PUTRAJAYA: Regrets, I’ve had a few; But then again, too few to mention.
That line from Frank Sinatra’s “My Way”, an all-time favourite of Dr Mahathir Mohamad, perhaps sums up the veteran leader’s appraisal of his Pakatan Harapan government ahead of its first year in power tomorrow.
While ministers and ruling politicians have been busy listing out the coalition’s achievements in the past few weeks, Mahathir singles out the end of six decades of Barisan Nasional rule as its biggest success.
The prime minister said the change of government was something Malaysians had been clamouring for in the months before the May 9 elections last year.
“And to a certain extent, we have achieved that objective,” he said during a recent interview with the media as Malaysians remember the historic 14th general election tomorrow.
Mahathir said the government has lived up to its commitment to fight graft, including within the administration.
He claimed that there are now fewer complaints about corruption.
“We don’t get complaints by people saying their applications have been delayed, not unlike before. Before this money would be demanded to get approvals. Now that thing doesn’t happen,” said the 94-year-old who was thrust back into the top office 15 years after he announced his retirement as the fourth prime minister.
Early this year, Transparency International (TI) pushed Malaysia one rank up in its annual Corruption Perceptions Index, placing it at number 61 out of 180 countries.
But Malaysia retained its score of 47% as in the previous year.
Mahathir listed several other achievements of his administration.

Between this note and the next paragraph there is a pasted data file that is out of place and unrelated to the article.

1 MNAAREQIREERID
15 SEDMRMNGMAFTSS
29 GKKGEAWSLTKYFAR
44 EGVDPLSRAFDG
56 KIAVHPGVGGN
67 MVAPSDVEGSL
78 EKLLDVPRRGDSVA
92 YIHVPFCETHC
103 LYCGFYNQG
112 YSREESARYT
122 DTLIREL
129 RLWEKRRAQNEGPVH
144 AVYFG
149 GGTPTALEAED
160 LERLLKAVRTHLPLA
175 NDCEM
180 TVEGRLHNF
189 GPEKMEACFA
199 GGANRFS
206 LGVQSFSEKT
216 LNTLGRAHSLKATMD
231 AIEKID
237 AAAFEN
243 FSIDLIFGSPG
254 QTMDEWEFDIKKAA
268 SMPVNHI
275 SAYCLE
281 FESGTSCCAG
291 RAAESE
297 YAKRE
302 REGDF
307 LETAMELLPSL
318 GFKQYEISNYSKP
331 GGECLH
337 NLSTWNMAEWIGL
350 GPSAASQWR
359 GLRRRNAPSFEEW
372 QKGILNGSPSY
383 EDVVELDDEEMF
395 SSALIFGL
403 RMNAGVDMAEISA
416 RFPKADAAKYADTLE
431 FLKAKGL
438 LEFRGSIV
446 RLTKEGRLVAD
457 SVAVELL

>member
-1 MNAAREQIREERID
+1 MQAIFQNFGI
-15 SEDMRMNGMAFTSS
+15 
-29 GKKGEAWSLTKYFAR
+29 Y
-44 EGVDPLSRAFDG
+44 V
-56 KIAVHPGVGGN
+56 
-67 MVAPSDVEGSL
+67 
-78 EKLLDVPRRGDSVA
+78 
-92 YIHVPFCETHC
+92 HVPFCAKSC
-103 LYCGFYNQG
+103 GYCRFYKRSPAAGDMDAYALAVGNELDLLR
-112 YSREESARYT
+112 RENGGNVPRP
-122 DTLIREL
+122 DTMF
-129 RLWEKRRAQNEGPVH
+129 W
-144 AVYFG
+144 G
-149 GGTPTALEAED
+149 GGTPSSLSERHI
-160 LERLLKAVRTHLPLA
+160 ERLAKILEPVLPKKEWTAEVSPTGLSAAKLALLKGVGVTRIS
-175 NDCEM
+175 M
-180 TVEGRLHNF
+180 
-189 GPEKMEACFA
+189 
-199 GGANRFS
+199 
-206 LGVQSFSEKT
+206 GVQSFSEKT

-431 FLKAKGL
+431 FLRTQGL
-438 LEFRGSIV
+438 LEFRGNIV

This includes the tweaked East Coast Rail Link (ECRL) project by China, which was a major campaign issue during the general election campaign on the back of fears of China taking control of the country’s economy.
The massive project was revived in April, with Putrajaya announcing the total costs for the first two phases of the project brought down to RM44 billion, from the original RM65.5 billion.
“We have saved more than RM21 billion and this has not been achieved by anybody else.”
Mahathir said the revival of Bandar Malaysia following two years of uncertainty, is also an achievement.
Despite heavily promoted by former prime minister Najib Razak, PH said the project would be continued as it has significant impact on Malaysia’s economy.
“So all these are achievements made by the government. But of course, we don’t go around shouting about it all the time. But there are achievements nevertheless.”
Mahathir also took to task doomsayers who said the PH coalition, made up of what was an unlikely alliance of political parties with opposing ideologies, would not last.
On the contrary, Mahathir, who chairs the coalition, said it is united.
“That they accepted me as their leader is also an achievement, which people don’t seem to know.”
But the veteran politician admitted hiccups in the past one year, but said critics were the very same people who “created all the problems”.
Topping the list of “hiccups” is the coalition’s pledge to abolish tolls.
Mahathir said the government was not able to remove highway tolls as it realised it had no money to buy off the highways.
The PLUS highway, he said, would cost RM30 billion, before it could become toll-free.
“So the question is do we use the RM30 billion for that or do we use the money for other more important matters?”